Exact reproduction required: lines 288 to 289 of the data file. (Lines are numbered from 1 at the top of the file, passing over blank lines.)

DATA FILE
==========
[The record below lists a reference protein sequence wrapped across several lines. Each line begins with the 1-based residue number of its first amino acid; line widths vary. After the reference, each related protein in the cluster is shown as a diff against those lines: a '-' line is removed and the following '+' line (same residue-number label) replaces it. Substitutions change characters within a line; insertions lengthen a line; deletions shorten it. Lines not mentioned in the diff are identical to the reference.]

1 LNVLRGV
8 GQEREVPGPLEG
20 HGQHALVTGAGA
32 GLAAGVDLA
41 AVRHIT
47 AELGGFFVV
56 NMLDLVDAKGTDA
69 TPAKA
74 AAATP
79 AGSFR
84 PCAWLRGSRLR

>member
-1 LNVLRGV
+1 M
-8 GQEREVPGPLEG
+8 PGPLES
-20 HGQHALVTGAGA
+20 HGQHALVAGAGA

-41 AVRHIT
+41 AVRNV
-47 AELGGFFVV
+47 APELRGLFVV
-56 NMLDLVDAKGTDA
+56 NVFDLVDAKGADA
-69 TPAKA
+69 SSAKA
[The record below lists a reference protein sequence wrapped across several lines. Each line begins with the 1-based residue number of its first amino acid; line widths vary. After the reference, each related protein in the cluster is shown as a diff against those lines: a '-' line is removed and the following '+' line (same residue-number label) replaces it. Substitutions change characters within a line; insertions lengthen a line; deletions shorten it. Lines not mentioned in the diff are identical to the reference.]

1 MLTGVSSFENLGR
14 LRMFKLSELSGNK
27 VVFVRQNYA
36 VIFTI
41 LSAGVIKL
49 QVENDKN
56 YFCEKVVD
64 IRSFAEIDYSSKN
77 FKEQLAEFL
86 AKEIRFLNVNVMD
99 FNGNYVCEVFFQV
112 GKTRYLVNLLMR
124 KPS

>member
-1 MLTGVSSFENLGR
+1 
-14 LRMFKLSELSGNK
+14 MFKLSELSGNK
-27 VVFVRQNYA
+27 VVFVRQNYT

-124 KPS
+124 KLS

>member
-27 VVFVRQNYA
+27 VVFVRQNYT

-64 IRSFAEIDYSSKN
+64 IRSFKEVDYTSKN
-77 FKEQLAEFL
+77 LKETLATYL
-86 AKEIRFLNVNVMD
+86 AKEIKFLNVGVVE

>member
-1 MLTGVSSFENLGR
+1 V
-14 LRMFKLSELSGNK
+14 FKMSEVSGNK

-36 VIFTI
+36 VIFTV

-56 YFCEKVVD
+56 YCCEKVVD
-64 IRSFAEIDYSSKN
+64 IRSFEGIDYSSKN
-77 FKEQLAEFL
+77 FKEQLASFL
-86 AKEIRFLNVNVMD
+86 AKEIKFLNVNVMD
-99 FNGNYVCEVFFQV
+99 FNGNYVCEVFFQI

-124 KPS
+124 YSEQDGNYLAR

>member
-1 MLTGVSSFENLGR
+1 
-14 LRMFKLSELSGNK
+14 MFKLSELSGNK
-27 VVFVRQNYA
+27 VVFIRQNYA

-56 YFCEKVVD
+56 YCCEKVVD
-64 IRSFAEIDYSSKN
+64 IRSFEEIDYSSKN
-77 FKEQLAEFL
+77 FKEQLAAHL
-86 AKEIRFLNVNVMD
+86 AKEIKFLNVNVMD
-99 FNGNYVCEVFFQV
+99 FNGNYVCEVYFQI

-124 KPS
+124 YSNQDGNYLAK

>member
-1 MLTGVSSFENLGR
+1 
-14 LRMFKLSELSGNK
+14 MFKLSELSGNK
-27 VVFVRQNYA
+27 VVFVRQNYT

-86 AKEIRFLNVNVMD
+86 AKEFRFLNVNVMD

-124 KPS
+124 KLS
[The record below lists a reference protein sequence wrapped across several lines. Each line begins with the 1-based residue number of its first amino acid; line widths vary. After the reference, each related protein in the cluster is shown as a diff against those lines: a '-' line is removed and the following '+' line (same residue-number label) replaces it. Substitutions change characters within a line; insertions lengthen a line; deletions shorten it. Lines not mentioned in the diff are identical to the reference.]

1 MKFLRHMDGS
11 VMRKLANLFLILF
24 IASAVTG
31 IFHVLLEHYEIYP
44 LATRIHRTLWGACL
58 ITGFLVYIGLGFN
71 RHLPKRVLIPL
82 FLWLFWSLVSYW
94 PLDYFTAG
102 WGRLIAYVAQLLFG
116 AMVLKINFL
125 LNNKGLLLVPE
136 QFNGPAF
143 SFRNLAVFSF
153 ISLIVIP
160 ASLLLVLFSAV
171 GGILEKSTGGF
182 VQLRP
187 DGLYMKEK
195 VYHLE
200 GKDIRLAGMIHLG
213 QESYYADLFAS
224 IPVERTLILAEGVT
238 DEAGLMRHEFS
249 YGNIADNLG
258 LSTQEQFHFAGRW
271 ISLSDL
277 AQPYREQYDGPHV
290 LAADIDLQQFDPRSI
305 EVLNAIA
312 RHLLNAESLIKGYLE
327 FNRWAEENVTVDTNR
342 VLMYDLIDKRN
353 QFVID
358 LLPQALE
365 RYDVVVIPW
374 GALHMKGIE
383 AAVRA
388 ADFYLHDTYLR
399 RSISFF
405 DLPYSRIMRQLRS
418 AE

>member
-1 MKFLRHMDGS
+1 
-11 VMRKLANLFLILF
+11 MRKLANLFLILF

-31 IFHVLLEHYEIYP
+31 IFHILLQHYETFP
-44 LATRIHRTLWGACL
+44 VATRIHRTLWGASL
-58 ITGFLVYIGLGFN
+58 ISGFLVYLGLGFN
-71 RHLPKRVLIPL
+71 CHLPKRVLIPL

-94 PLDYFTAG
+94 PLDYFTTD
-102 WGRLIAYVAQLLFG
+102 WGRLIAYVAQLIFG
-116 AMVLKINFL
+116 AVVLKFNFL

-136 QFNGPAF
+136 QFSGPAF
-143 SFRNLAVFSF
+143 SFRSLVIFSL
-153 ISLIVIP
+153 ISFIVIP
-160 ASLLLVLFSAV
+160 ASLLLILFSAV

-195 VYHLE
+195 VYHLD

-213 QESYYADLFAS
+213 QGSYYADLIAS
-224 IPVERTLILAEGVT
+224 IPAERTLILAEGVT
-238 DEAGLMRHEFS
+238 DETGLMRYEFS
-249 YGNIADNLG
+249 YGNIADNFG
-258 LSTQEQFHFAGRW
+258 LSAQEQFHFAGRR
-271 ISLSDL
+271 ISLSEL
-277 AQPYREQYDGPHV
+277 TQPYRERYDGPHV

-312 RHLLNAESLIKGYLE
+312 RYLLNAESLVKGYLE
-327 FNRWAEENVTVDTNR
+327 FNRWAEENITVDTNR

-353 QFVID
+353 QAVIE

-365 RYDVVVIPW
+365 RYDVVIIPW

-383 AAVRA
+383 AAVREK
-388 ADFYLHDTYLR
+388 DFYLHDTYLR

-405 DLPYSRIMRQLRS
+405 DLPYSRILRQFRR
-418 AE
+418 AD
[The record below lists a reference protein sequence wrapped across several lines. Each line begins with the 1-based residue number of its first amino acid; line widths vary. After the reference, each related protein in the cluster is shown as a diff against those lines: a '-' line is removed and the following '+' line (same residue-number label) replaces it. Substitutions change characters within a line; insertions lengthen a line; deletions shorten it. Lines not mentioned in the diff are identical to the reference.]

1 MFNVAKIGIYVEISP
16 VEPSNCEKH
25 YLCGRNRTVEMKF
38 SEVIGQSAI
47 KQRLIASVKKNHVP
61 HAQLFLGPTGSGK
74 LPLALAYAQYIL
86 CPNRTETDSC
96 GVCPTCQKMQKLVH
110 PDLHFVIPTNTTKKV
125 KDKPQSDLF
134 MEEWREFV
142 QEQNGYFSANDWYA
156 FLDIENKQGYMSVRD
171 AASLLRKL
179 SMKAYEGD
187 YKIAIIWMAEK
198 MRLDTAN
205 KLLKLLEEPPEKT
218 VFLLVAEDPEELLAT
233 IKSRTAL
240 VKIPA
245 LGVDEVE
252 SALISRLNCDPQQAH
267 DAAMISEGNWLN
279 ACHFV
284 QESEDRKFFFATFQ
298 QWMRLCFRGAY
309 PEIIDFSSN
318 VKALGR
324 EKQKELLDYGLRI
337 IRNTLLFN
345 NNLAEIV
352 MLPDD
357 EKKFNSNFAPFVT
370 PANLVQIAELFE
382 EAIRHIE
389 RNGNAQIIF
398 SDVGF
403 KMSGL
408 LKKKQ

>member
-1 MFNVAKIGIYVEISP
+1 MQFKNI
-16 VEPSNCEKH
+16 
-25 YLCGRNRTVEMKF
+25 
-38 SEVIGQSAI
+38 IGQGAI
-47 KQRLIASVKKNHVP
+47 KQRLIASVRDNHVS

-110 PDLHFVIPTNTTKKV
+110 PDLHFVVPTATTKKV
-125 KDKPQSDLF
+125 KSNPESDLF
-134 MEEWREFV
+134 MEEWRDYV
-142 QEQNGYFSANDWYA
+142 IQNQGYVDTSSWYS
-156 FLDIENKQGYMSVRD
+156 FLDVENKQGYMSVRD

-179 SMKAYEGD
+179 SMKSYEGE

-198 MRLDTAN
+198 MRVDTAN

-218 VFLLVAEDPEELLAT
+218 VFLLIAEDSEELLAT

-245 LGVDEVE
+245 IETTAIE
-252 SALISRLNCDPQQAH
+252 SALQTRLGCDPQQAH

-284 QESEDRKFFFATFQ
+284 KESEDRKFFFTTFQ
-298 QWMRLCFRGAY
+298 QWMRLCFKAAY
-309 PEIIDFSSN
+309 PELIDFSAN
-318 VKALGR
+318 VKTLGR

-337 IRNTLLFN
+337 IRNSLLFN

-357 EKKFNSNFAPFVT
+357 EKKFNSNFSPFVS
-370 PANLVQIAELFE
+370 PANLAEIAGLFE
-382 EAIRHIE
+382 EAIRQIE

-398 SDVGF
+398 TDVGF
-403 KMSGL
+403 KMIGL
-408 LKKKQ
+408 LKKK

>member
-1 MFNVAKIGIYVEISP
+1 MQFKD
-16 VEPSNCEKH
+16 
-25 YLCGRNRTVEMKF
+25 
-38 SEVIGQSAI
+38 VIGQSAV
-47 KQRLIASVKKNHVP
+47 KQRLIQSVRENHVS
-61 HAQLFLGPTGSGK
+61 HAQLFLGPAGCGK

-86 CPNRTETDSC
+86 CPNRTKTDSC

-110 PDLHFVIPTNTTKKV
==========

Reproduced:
-309 PEIIDFSSN
+309 PELIDFSAN